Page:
Film Review – The Favourite
I have never watched a trailer for one of Yorgos Lanthimos’ movies and been like, “I wanna watch that!” I just now read the synopsis for Dogtooth on Wikipedia and just thought “Ew.” I feel pretty adventurous with my movie tastes, but I will admit to generally finding absurdist satire frustrating rather that invigorating. (Or even funny.) I hated the trailer for The Favourite, but when it came up for review, I decided to bite the bullet and confront my prejudice head on. I am delighted to report that not only did I love this movie, it might be my favorite of the year. Will I go back and watch Lanthimos’ other films? Well, there are a lot of other movies in the world. We’ll see. But I’ll definitely be paying closer attention to him from now on. (Is it weird for a film reviewer to admit they don’t want to watch certain stuff? Kind of. But almost all of us feel that way about some category of movies. I don’t review enough films that I have to watch everything that comes out, and I’m fine with that. I have enough grounding in film history to be able to talk about movies competently, and some stuff is just not for me.)
The Favourite tells the story of Queen Anne of England (1665 – 1714), her friend and advisor Sarah, the Duchess of Marlborough (Rachel Weisz), and Sarah’s distant cousin Abigail (Emma Stone.) Queen Anne (Olivia Colman) is petulant, intellectually dull, suffering from gout, and grieving over the deaths of her seventeen children. Sarah has been her confidant since she came to Anne’s defense in childhood and pretty much makes most of the major decisions for her queen. She appears to genuinely care for Anne, but does not hesitate to further her agenda for England, including prolonging the war against France. This sets Sarah against Speaker of the House of Commons Robert Harley (Nicholas Hoult) who wishes to end the war and its ever-increasing taxes on the landowners. Lady Sarah’s complacency in her position is challenged by her cousin Abigail – who shows up muddy, destitute, and desirous of a position. Starting out in the kitchens, Abigail works her way into the bedchamber of the queen, feeds information to Harley, and attempts to usurp her cousin’s place in Anne’s life.
Does this sound like a stuffy historical drama about the political machinations of people long dead and forgotten? It does, but it is absolutely a delight from start to finish. What no synopsis of this film can communicate is how funny it is and how humanely it treats its characters. Lanthimos’ absurdist tendencies are present – the dancing scenes are hilarious – but they are tempered with a humor that hits directly at the foibles and frustrations of the three main characters and the world they live in. It is also hard not to see Trump in Queen Anne’s temper tantrums and reliance on advisors with competing agendas. (It should be noted that while this film began life before the 2016 election, it did not start shooting until 2017.) The dissipation and decadence of the upper classes is on full display, which may or may not have resonance for the viewer depending on their feelings about today’s ruling elites.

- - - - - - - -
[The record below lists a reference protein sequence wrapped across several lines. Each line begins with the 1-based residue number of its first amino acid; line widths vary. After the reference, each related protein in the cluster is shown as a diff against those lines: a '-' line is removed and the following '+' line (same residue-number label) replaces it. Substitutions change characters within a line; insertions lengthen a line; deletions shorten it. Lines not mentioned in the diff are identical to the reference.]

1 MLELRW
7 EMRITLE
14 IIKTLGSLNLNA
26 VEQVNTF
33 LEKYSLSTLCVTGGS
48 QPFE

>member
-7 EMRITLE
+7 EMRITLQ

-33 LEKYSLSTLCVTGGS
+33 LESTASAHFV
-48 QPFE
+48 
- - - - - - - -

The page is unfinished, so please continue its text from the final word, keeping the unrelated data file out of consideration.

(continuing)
But what really makes this film exceptional is how it treats the three main characters. Queen Anne appears both stupid and capricious, but it is clear she is also heartbroken and desperate for emotional connection. She is probably not particularly bright to begin with, but lives a rarified existence where most every whim is indulged, and she is in no way forced to learn to make better decisions. Lady Sarah is willing to put duty before almost anything else, and even though her desire to prolong the war angers many, she believes it is the right course of action. While she does control her queen, she never lies to her and does attempt to bring out the better angels in Anne’s nature. Even Abigail, whose presence throws a wrench in Sarah’s existence, is acting mostly out of self-preservation. Unless she secures a powerful position for herself, she will be completely at the mercy of the kindness of others. And since her father bet (and lost) her in a game of chance many years ago, she hasn’t seen much of that. Who can truly fault her for trying to control her own future?
Even if you don’t care a whit for the story and just sat in front of the screen looking at the costumes, you’d be in for a treat. Everything here is done well. The set decoration is beautiful, and the actors all deliver great performances. The Favourite recently took ten British independent film awards and deservedly so. It is a finely crafted, smartly written kind of film that we don’t get very much anymore, and if you are even vaguely interested in it, you should go; it’s very much the kind of thing that shines in the theater. I can’t wait to see it again.